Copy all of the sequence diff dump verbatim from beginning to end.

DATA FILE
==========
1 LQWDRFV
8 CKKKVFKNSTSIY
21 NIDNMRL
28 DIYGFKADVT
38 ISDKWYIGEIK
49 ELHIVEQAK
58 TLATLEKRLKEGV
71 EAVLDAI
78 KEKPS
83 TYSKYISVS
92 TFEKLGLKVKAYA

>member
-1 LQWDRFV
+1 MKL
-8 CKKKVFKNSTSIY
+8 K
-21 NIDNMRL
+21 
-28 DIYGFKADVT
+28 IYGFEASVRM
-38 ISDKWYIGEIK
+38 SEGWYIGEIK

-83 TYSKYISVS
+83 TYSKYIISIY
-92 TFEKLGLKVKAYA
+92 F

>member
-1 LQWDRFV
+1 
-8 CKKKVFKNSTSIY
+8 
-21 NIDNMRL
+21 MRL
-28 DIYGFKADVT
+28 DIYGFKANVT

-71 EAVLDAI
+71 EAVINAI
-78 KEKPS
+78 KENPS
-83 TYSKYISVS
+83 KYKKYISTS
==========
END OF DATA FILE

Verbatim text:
1 LQWDRFV
8 CKKKVFKNSTSIY
21 NIDNMRL
28 DIYGFKADVT
38 ISDKWYIGEIK
49 ELHIVEQAK
58 TLATLEKRLKEGV
71 EAVLDAI
78 KEKPS
83 TYSKYISVS
92 TFEKLGLKVKAYA

>member
-1 LQWDRFV
+1 MKL
-8 CKKKVFKNSTSIY
+8 K
-21 NIDNMRL
+21 
-28 DIYGFKADVT
+28 IYGFEASVRM
-38 ISDKWYIGEIK
+38 SEGWYIGEIK

-83 TYSKYISVS
+83 TYSKYIISIY
-92 TFEKLGLKVKAYA
+92 F

>member
-1 LQWDRFV
+1 
-8 CKKKVFKNSTSIY
+8 
-21 NIDNMRL
+21 MRL
-28 DIYGFKADVT
+28 DIYGFKANVT

-71 EAVLDAI
+71 EAVINAI
-78 KEKPS
+78 KENPS
-83 TYSKYISVS
+83 KYKKYISTS